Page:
Dbq Slavery

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When slavery was still in its infancy in 17th century North America, the volume of enslaved African Americans brought to Virginia and Maryland was estimated at only a few dozen per year. Due to high demands for tobacco, by the end of the 17th century the number skyrocketed to a half a million. Given this information, how could the founding fathers possibly believe slavery would eventually eradicate itself? By the time the Constitution was written, slavery was already completely integrated into the economy. Slave-based agriculture was generating huge profits for the south. The southern elites who owned these plantations had no intentions to give up their slaves. The founders must have realized that the southern economy would be devastated if…show more content…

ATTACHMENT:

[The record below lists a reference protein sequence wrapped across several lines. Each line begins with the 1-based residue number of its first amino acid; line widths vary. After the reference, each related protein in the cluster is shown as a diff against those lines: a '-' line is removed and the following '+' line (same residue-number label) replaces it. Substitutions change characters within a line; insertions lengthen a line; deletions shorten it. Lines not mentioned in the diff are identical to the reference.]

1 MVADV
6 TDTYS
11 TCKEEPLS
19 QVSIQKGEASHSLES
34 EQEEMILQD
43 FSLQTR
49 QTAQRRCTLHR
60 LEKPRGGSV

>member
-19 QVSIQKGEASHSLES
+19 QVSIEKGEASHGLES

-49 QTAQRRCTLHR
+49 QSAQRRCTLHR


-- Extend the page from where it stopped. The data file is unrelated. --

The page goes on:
One issue they faced concerned how they would count slaves for legislative purposes. The free North states thought slaves shouldn’t be counted at all because it would give the slave states an unfair representation due to the high slave population. However, the South disagreed for they feared the Northern states would have a substantial population advantage if the slaves were not counted. They worried that the Northern states would use such an advantage against them to regulate or even abolish slavery. To appease the slavery states they enacted the Three-Fifths Compromise. The compromise said that each slave would count as three-fifths of a person for representational purposes. Though they circumvented the word slave and said a free person would count as one and “none free persons” would count as three-fifths. In The Half Has Never Been Told, by Edward E. Baptist, the author argues that, “by the 1810s, thanks to the Constitution’s bargains, seventeen southern congressmen represented three-fifths of the slave population. This increment allowed southern politicians to dominate the Republican faction, and thus—with the loyalty of northern Republicans—the entire government.” (Baptist 153) This legislation helped to ensure the South’s ‘cotton kings’ would control the presidency for many years to come. In 12 of the first 16 presidential elections, a Southern slave owner
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